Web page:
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Elementary my dear Jasaiga, even if you build a starbase as far from civilization as possible you're going to end up with a settlement nearby no matter what you do.
Someone will find a way to put some form of entertainment or libbo attraction within the travel range of the locale. Though in some locations they may just incorporate those elements more directly as it makes it easier for troops to get to them and lets them exert some limited control over the goings-on.
It would really depend on the setting and the nature of the location you are ultimately asking about.
"Genuinely perplexed as how any of the above relates to an interstellar military tbh. Like even remotely"
That was the point of my moon comment.
Would it be worth it to have a missile that misses its target decelerate and become a mine? This is using a focused nuke/Xaser cluster.
Consider what "decelerate" means in this case. All motion is relative, so its velocity is only relevant to whether it's heading where you want it to be. Slow it down or speed it up, it's still an explosive device floating through space.
Missiles are generally expected to be single-use weapons, so carrying extra fuel for post-miss maneuvering would seem to be an inefficient design choice.
If you're going to put that much extra fuel on it, call it a drone and bring it back.
Maybe? If it has enough to try a re-attack that would be better or if it has enough to halt its momentum, why not have it flip around and fire a shot.
If the missile has enough delta-V to attempt a second attack, that's fine, but then why would it decide to stop dead (relative to something) in order to become a mine? I suppose this could be the default setting for a missile that runs out of fuel: rather than going inert, it goes into proximity detonation mode. Of course, it'd need IFF capability or it'd be just as deadly to the people who fired it.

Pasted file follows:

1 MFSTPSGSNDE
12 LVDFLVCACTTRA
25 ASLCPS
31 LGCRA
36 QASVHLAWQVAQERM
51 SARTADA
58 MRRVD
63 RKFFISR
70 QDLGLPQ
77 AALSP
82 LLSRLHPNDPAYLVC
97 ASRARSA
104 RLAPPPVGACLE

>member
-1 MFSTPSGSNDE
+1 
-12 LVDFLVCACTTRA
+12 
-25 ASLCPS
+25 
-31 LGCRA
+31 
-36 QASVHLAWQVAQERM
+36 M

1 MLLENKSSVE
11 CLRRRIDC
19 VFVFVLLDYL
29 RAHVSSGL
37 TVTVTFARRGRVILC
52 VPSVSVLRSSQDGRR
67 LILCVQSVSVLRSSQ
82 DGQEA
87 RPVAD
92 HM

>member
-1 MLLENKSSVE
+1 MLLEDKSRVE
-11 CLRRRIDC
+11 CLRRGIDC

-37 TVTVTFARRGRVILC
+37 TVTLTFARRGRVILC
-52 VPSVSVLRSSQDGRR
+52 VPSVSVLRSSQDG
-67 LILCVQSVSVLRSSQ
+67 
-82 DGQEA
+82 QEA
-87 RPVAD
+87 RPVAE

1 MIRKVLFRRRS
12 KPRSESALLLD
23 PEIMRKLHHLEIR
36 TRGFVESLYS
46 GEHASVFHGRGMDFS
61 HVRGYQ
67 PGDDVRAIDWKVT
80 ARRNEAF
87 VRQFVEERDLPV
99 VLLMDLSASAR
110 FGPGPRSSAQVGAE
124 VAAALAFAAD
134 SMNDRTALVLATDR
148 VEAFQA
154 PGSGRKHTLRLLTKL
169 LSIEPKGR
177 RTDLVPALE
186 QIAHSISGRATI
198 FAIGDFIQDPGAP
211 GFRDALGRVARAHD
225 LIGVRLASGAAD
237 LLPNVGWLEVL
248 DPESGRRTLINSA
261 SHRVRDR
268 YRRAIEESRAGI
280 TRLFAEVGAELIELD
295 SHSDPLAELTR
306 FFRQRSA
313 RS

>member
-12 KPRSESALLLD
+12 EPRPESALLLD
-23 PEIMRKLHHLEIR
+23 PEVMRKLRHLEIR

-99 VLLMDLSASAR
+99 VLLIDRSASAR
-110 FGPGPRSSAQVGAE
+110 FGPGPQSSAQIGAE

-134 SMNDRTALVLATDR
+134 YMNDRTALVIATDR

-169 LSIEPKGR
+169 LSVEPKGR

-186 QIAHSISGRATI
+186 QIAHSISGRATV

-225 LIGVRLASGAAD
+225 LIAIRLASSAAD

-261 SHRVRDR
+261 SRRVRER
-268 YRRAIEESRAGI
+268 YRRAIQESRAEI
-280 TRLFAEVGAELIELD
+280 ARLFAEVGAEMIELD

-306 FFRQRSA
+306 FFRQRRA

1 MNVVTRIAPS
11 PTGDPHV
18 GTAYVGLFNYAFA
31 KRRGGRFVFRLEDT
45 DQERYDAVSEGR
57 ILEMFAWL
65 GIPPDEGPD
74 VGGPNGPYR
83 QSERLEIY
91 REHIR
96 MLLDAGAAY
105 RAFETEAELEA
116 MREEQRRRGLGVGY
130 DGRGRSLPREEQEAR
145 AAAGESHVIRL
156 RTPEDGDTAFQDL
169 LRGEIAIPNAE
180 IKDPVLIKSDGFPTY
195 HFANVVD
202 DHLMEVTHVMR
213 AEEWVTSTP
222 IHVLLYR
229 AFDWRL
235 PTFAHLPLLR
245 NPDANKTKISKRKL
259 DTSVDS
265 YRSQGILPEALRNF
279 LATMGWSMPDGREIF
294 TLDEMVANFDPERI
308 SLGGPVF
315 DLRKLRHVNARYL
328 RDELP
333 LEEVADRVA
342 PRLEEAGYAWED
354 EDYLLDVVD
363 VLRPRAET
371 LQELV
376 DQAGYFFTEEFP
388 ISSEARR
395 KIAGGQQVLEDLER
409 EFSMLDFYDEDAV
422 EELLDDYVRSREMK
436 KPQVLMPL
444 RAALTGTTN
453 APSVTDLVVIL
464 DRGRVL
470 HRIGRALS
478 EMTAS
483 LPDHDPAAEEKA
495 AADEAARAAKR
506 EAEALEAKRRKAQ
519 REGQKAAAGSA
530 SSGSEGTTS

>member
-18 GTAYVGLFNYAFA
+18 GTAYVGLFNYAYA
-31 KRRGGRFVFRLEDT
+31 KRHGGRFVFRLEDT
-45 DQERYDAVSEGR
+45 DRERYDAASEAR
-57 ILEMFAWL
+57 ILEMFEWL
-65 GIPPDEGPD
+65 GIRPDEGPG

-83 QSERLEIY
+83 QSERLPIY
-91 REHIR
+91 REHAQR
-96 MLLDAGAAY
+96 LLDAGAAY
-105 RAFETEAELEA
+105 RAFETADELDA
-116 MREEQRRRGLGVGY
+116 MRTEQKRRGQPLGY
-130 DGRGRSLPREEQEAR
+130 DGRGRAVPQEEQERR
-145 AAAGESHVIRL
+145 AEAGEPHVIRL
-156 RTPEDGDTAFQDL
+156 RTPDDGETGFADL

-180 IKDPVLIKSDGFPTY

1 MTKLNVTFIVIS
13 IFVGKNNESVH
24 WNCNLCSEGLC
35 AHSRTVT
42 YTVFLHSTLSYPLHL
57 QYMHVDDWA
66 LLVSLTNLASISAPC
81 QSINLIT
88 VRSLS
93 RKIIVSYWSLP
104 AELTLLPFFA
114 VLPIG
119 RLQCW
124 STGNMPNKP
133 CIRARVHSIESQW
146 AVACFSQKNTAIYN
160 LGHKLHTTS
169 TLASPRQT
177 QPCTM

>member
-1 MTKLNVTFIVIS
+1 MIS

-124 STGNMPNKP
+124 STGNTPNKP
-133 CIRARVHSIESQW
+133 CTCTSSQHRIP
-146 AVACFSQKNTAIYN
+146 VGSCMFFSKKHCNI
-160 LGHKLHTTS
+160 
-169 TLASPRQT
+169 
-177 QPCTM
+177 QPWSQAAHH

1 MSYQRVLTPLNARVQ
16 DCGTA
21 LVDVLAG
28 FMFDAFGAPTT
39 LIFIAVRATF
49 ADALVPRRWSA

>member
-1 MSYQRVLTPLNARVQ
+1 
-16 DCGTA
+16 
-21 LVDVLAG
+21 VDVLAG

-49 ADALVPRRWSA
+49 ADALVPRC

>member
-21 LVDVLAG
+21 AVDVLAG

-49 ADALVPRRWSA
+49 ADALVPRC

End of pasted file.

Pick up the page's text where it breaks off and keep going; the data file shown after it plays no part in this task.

As with all technology, you are making a tradeoff: greater complexity against the potential for more efficient use of the weapon.
Edited by Fighteer on Aug 22nd 2019 at 8:58:25 AM
Well see, if a missile will always hit and do lethal damage, there's no point in using anything else, and everyone will just crank out cruise missiles without using ships at all. Making it possible for a missile to make an absolute pig's ear of its mission preserves Rule of Fun. I wanted it to have a way to make sure the investment (the game is supposed to avert Easy Logistics) wasn't totally wasted when it did.
Not really, your missing other factors in the equation. Even if a missile always hits, if you have a gun that hits 99% of the time, the gun is an appealing option.
Bullets are cheaper.
Oh right. $2,000,000+ missile vs a lump of nickel/iron asteroid you had Timmy the Space Cadet smack with a hammer. I hadn't thought of that.
Edited by dvorak on Aug 23rd 2019 at 12:00:00 PM
Point defense will become vital, a good point defense net will invariably reduce a lot of damage.
I mean, any hit you take in space is going to be a lethal one. “Reduce damage” is kind of misleading, since you either avoid damage or you’re dead.
I think close-in weapons systems will look pretty different in space as well. I imagine the continuing trend towards missile-based CIWS will continue.
Shrapnel is still flying at you if the missile is blown apart is it not? Won't that still cause damage to a ship?
Why would you intercept a missile that close? Modern close-in weapon systems intercept at around 5km, making shrapnel a non-issue. Even in space where shrapnel would remain a danger at longer ranges there’d be no reason not to just intercept far enough out that there was no serious risk.